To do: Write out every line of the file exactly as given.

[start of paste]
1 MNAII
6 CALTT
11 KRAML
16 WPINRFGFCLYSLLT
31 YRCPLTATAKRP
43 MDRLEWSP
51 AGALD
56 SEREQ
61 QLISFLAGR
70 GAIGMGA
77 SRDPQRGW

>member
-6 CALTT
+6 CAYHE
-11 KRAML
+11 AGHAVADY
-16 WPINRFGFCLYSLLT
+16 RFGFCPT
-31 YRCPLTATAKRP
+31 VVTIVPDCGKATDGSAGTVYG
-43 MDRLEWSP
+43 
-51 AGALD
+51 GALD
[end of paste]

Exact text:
1 MNAII
6 CALTT
11 KRAML
16 WPINRFGFCLYSLLT
31 YRCPLTATAKRP
43 MDRLEWSP
51 AGALD
56 SEREQ
61 QLISFLAGR
70 GAIGMGA
77 SRDPQRGW

>member
-6 CALTT
+6 CAYHE
-11 KRAML
+11 AGHAVADY
-16 WPINRFGFCLYSLLT
+16 RFGFCPT
-31 YRCPLTATAKRP
+31 VVTIVPDCGKATDGSAGTVYG
-43 MDRLEWSP
+43 
-51 AGALD
+51 GALD